Getting that sun-kissed look

Traditional self-tanners tend to evoke images of streaky, orange skin, but we are (thankfully) far past formulas that will leave you with a pumpkin hue. These products take the melanin that you have and make it darker, which means that any skin tone can use them.

“Self-tan, it doesn’t come in shades like ‘terracotta’ or ‘mahogany,’ but obviously, you have light, medium, and dark, [which denote how intense of a tan they’ll give you],” says Sophie Evans, an ambassador for St. Tropez Tan who has tanned stars like Sade and Mel B. “Self-tan works off your melanin, your pigmentation, and the pH level of your skin, so if you and I both used the same ‘extra dark’ product, my ‘extra dark’ isn’t going to look like your ‘extra dark’—it will look like it comes from within.” No matter your skin tone, you can choose any shade of self-tanner based on how dark you want to get. Light will give all complexions a subtle tan while extra dark will give any complexion a deeper tan.

On deeper complexions, self-tanners tend to last for about two weeks, but if you’re looking for something even more temporary, that’s where bronzers come in.

When choosing the right bronzer for your complexion, think about your undertones. “My skin is more golden, so I want to look for something in that gold family, kind of orangey, burnt orange,” says Amick. “Someone who has a lot of red in their skin might want to look for something that’s a few shades deeper than their skin with more red [tones]. Or if someone has blue [tones in their skin], they might want to go cool. It just depends on what your own skin tone is. That’s why it’s really important for cosmetic companies to have a vast range.”

Unlike foundation and concealer, bronzer isn’t meant to be an exact match, so you a line doesn’t need 40 shades to be considered inclusive, but “if it’s not coming in at least four or five shades, there’s no way it’s going to work for even a majority of people let alone everyone,” says Amick.While many brands have launched inclusive ranges, it’s Black-owned brands like Juvia’s Place, LYS Beauty, and (of course) Fenty, that are truly leading the way in creating bronzers that complement and enhance deeper complexions.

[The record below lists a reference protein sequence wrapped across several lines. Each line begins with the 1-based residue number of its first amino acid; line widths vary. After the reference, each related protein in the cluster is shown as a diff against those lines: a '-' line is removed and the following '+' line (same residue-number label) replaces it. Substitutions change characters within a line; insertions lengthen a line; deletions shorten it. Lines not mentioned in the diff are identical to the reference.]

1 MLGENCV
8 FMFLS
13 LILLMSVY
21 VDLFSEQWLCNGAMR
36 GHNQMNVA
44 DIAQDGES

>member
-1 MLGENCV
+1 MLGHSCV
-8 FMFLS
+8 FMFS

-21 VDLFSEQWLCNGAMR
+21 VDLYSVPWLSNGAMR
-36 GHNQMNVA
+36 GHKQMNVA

Shop self-tanner and bronzers for Black skin below

Self-tanners

Tan-Luxe The Face Illuminating Self-Tan Drops — $50.00

Daly uses this all over her face to replace foundation. In addition to tanning your skin, it’s made with moisturizing and conditioning raspberry seed oil and hydrating aloe vera to leave your skin soft and nourished. It’s available in two shades so you can choose how much deeper you’d like your complexion to get. Daly uses medium/dark.

St. Tropez Self-Tan Luxe Whipped Crème Mousse — $48.00

Use this mousse to get a streak-free, natural-looking glow. It’s made with niacinamide to soothe and visibly even skin tone; vitamin E and echinacea to protect skin from environmental damage, soothe, and reduce the look of redness; and high-molecular-weight hyaluronic acid to hydrates skin.

Shop NowIl Makiage 85:66 Magic Moisturizing Sun Foam — $44.00

Use this moisturizing foam to get quick-drying color from an easy-to-use formula. It comes with a fluffy kabuki brush to help you get into smaller areas like the face.

Shop NowCoco&Eve Sunny Honey Bali Bronzing Foam — $35.00 to $47.00

Use this bronzing foam to get that fresh-off-the-beach look. It’s fast-drying and develops in just two hours. Get just the foam for $35 or add on a brush and mitt for $47.

Bronzers

Juvia's Place Bronzed Duo

Juvia’s Place Bronzed Duo — $20.00

Warm up your complexion with this bronzer duo from Juvia’s Place. It’s available in five shades and has a matte finish.

Shop NowDanessa Myricks Beauty Power Bronzer Cream Bronzer — $26.00

This long-wearing, soft-matte cream bonzer is great for blending your way to the perfect glow. It comes in three just colors but is buildable, so you can use a little or a lot so you get the perfect outcome.

Shop Now

Saie Sun Melt

Saie Sun Melt — $30.00

Available in four easy-to-blend shades, this bronzer has a creamy, balm texture that will leave you with a dewy glow.

Shop NowLYS Beauty No Limits Matte Bronzer — $18.00

This silky-smooth bronzer has a matte finish and is packed with niacinamide to reduce the appearance of pores and limit excess shine; green tea extract to provide antioxidant benefits that soothe and replenish skin, and sodium hyaluronate to help skin retain moisture and visibly plump fine lines.

Shop NowFenty Beauty by Rihanna Sun Stalk’r Instant Warmth Bronzer — $34.00

This long-wear, transfer-resistant bronzing powder will bring your skin to life. It’s available in nine shades so you can find your perfect match.

Shop NowPrime Beauty Brownzer — $21.00

Available in three shades all designed for Black skin, these buildable, highly pigmented bronzers will leave your skin looking its best.